With a dominant win over a strong field at the World Golf Championships on Sunday, Tiger Woods secured the early season double of the tournaments at Doral and Torrey Pines – something which he has already done four times. Rather ominously for the rest of the golfing world, he always follows it up with a trophy-laden season. In 2005 he followed it by winning six titles – including the Masters and the Open. 2006 saw him win the Open and PGA Championships amongst his eight tournament wins, and in 2007 he won another PGA crown amongst his seven victories. This has led to many commentators to question whether we are now moving into another era of Tiger Woods dominance over the sport.
Things are looking ominous according to fellow American Steve Stricker, who commented that “his attitude and his belief in himself looks very similar to the early 2000s… or you can pick any year when he was playing great, I guess. He just seems in a better place mentally to me. He seems to be having fun, to have a lot of confidence in himself and his game”. I mean, this was no ordinary golfing performance. Woods needed just 100 putts to complete the 72-hole tournament – a statistic which helped him establish himself as the world number two again, moving to within touching distance of the spot which is synonymous with the Tiger Woods name. Rory McIlroy has hardly been in career-best form this season, with suggestions that he is struggling to adapt to his new clubs inherited as part of a massive sponsorship deal with Nike, and a mid-round walkoff citing tooth pain as the cause of what was turning into a horrendous round.
The biggest challenge to Woods’ attempt to get back on the winning trail towards Jack Nicklaus’ record of eighteen Grand Slam titles is Woods himself. Tiger Woods holds the remarkable record of having won 27% of the PGA Tour events he has entered over the course of his career. Indeed, even in this ‘barren spell’ of Woods and his inability to win at Majors, he has pushed on and won plenty of PGA Tour events, especially at courses like Torrey Pines, Bay Hill and Muirfield College – where Woods has consistently challenged throughout his career. But where Tiger has been ruthless on the course, he has been toothless in the majors. One cannot help but believe however, that if Woods finds a way to take a lead heading into the final day of a major this year, it would take a phenomenon to catch him. Woods is ready to let the golfing world remember why half of the tour fall apart when he is on the prowl.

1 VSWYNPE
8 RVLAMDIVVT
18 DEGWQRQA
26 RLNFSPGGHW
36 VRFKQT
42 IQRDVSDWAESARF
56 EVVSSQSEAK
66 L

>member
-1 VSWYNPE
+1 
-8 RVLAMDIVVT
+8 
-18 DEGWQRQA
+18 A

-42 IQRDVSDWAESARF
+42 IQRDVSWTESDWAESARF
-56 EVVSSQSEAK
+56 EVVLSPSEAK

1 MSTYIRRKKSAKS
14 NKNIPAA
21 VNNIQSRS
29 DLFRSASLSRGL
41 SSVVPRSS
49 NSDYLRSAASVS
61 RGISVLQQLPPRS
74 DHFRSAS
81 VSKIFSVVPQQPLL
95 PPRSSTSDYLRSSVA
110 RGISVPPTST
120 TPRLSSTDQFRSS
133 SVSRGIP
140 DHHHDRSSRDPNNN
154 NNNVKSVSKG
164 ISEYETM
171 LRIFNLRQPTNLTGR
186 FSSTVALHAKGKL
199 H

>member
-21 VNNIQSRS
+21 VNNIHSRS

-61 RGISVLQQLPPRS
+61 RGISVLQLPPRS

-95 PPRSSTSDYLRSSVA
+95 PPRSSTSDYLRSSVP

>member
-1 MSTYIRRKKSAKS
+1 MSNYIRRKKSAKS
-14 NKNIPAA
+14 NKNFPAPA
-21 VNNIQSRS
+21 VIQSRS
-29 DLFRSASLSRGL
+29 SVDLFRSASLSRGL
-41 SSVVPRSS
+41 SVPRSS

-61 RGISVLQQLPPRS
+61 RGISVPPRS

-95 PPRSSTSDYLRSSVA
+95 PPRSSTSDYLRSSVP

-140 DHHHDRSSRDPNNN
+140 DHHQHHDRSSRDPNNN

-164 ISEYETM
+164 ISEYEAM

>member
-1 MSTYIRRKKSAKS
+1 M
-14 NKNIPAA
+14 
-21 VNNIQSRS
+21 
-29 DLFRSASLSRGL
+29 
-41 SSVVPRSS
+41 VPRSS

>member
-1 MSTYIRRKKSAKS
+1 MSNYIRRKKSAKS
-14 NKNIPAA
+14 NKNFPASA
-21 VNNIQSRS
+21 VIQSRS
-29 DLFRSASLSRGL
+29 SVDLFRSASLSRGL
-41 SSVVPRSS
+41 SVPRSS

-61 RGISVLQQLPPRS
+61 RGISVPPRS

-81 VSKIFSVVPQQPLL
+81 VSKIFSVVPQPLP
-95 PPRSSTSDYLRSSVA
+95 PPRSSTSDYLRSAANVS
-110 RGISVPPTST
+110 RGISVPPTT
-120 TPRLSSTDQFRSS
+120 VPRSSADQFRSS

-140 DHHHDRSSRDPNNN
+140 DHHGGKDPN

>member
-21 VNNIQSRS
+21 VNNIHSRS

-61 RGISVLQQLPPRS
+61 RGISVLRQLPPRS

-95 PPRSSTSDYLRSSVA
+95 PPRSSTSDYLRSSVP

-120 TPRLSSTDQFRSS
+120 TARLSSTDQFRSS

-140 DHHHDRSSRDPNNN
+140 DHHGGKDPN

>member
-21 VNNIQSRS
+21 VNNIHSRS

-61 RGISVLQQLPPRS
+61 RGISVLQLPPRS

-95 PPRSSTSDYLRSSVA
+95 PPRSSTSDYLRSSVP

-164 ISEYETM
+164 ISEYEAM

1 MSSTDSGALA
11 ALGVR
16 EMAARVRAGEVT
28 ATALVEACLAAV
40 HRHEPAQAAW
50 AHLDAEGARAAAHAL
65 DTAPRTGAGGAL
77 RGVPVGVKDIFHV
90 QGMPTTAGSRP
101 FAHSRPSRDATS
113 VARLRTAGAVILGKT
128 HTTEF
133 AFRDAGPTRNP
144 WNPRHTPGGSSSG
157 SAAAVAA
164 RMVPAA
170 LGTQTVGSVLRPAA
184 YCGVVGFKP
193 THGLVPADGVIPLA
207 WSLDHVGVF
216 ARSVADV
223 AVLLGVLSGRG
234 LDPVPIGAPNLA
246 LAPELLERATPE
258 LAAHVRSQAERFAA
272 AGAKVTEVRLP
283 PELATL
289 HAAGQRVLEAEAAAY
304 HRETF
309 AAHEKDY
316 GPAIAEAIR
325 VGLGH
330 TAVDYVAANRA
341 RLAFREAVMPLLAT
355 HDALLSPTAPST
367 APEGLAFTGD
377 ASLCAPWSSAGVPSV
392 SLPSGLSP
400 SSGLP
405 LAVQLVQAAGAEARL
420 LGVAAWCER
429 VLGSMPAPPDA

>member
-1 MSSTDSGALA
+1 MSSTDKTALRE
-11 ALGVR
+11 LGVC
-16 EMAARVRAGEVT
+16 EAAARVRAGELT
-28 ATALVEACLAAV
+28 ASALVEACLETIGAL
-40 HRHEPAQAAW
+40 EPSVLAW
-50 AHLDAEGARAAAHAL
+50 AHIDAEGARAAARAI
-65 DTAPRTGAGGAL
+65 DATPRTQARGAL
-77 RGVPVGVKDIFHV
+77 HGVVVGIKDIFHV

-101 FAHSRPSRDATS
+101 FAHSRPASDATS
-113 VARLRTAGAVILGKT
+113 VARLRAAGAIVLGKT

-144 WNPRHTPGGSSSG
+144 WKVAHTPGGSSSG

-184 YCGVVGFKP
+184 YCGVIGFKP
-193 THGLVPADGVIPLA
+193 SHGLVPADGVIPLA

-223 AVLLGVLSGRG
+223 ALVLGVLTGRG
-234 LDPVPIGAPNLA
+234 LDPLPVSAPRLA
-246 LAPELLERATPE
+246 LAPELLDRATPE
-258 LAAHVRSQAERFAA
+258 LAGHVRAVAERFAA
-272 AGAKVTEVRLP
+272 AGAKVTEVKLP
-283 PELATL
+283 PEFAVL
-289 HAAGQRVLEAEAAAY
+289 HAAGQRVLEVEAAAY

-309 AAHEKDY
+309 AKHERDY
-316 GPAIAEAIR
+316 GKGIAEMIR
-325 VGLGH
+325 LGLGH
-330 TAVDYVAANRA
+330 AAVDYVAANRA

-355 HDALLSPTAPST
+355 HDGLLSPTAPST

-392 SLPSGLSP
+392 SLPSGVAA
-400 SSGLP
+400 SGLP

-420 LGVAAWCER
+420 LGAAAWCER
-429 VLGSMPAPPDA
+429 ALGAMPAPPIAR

Rather fittingly, the rivalry that many are itching to see could well be coming to a beautiful head with Rory McIlroy re-discovering his swing this week. He appears to be ready to compete at the highest level again, rather than walk off mid-round claiming toothache. The golfing world can only await with bated breath at the possibility they may see the resurgent Tiger Woods, seeking redemption from the golfing world and a crucial return to major-winning ways, tee off against an in-form McIlroy – one of the few golfers at the top of the game with the talent to match Woods, and without the damaged-confidence of a victim of the Tiger-of-old prowl up the leaderboard on the last two rounds of a major. Can Woods return to the pinnacle of his sport? Can McIlroy cement his place at the top of the game? The Masters hit Augusta next month, and with both players returning to something shadowing their best; we may very well see this tantalising rivalry emerge.